Harvard Square Dunkin’ Donuts No Longer Likes Dem Apples

The coffee shop famed for its role in Good Will Hunting will close, forcing patrons to walk six feet to the next closest one.


The Harvard Square Dunkin’ Donuts famed for its cameo in the 1997 film “Good Will Hunting” is closing down, according to the Harvard Crimson.

It’s the coffee shop where Matt Damon’s character slams a piece of paper against the window and delivers his famous  line, “How do you like dem apples?” to a cartoonishly douchey Harvard grad student. If you didn’t remember that this happened in a Dunkin’ Donuts, well … yeah it’s not that key to the scene. But it’s a movie landmark! And soon it’ll be gone!

“Dunkin’ Donuts at 1 Bow St. in Cambridge will close on Thursday, September 26, as we are in the process of looking for a new location,” the franchise’s owner David G. Carvalho tells The Crimson.

There are some unhappy citizens quoted in the Crimson story, which isn’t that surprising because a piece of history is dying because they’ll have to walk six minutes to the next closest Dunkin’ Donuts.

“It’s very upsetting just because I’m in there at least once a day to the point where the people behind the counter know my order,” Joe R. Mazur ’15 said…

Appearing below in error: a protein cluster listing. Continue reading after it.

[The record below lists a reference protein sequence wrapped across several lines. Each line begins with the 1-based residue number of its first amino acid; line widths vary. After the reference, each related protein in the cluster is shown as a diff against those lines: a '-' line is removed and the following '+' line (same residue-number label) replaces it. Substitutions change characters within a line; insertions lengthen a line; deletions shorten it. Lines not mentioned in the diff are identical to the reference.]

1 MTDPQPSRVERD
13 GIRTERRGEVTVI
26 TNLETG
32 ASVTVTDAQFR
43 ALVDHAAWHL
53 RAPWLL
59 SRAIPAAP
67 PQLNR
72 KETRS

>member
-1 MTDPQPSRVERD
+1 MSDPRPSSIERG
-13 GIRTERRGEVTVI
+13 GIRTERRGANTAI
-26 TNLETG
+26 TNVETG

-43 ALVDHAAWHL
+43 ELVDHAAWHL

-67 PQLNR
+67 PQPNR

Sounds inconvenient. Let’s continue…

Although the store is survived by three other Dunkin’ Donuts in Harvard Square …

[Pause for laughter] ..

… Mazur said the inconvenience of the remaining locations compared to Bow Street may be a deterrent to loyal Dunkin’ patrons, particularly among the student body.

And if you’re worried about those employees who so diligently memorized the Harvard students’ orders, they’re just being transferred to the other three locations. How do you like ‘dem apple … cider flavored K-cups?

  • http://www.drjasonmihalko.com Jason Evan Mihalko, Psy.D.

    It is a first world problem, yes, but for those who have yet but a few minutes to grab a cup of coffee, ten minutes does make a difference between what coffee store you pick.

  • Michael Berger

    Sub head says 6 feet; body copy says six minutes. Anyone talk to an editor before posting?

    • Eric Randall

      I admit neither is a scientific measurement. “Six feet” was meant as obvious hyperbole whereas six minutes is probably a more accurate measure. But sorry if that came off as confusing.

      • Michael Berger

        I am all for humor, but your credibility is on the line if you are making a big deal out of the distance and you don’t get the distance right. My editors always said that facts trump being witty.